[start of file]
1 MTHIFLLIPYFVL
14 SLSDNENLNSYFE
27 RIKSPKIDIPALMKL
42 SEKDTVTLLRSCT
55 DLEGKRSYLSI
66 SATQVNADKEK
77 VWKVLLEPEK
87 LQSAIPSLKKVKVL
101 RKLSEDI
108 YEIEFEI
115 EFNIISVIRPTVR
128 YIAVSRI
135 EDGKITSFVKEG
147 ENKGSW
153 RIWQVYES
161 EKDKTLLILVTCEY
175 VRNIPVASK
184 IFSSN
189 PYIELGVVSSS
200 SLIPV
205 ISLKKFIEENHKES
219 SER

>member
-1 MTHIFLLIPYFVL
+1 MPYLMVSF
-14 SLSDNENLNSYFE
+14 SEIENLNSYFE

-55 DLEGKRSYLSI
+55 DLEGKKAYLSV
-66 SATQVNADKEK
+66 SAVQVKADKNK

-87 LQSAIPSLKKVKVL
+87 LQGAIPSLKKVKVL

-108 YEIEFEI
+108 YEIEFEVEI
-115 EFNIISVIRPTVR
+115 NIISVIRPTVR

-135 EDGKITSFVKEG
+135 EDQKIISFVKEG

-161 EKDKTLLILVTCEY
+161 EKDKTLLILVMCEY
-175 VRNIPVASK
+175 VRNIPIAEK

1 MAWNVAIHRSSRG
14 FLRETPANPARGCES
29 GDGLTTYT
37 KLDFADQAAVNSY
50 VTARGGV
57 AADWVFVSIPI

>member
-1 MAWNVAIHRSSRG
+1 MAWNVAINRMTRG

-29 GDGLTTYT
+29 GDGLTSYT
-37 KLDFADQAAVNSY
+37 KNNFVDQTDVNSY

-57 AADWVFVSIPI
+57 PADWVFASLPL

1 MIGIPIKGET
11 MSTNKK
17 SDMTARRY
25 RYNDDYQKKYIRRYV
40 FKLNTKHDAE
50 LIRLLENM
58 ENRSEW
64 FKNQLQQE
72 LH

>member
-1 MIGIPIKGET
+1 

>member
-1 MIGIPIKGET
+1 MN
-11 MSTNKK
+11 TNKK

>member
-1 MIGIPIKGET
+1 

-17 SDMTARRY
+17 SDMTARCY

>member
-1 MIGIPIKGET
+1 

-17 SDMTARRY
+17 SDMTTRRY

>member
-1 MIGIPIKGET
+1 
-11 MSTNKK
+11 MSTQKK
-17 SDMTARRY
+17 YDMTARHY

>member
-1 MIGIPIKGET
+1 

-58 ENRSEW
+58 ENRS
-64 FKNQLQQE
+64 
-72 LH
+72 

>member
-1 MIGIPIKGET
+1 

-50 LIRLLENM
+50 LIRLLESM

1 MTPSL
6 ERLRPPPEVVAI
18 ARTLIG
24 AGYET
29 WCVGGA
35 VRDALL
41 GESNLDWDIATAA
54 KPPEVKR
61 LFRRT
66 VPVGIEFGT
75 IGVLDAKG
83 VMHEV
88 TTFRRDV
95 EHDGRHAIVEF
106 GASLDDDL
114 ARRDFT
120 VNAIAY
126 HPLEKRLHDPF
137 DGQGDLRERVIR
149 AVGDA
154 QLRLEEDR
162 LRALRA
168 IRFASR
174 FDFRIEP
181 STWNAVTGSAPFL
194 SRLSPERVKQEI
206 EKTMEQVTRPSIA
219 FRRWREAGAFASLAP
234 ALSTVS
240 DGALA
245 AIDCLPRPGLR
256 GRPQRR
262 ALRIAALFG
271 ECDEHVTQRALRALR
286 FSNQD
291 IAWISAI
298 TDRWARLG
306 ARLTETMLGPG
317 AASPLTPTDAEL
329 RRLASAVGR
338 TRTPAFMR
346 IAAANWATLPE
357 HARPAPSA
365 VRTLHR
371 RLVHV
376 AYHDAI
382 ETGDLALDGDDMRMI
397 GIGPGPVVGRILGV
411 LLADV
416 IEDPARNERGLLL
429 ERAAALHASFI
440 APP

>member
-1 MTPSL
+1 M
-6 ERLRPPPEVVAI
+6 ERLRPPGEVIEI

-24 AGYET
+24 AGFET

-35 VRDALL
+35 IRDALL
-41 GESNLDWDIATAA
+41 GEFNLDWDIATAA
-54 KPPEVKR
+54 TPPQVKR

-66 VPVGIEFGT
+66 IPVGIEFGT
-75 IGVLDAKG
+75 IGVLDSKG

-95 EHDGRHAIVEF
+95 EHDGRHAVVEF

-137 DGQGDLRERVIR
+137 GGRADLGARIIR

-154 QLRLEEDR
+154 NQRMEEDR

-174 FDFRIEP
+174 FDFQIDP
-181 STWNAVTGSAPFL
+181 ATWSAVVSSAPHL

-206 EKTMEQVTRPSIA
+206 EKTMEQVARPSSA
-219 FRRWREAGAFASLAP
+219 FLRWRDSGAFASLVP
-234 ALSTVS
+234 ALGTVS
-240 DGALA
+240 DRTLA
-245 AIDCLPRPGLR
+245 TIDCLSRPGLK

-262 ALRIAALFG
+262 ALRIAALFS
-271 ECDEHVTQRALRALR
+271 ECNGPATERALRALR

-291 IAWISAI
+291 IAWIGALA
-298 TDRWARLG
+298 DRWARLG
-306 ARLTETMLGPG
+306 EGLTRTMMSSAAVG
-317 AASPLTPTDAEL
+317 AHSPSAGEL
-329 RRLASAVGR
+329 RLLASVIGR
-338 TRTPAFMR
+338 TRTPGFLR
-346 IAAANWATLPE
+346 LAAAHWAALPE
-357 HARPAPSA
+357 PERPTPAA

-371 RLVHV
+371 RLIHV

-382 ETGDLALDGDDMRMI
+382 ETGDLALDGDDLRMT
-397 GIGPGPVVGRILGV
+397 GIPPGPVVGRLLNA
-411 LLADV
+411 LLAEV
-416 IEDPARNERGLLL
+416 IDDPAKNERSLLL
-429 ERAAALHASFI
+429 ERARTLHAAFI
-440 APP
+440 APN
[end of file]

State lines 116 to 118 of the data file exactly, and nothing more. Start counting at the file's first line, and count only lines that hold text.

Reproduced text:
66 VPVGIEFGT
75 IGVLDAKG
83 VMHEV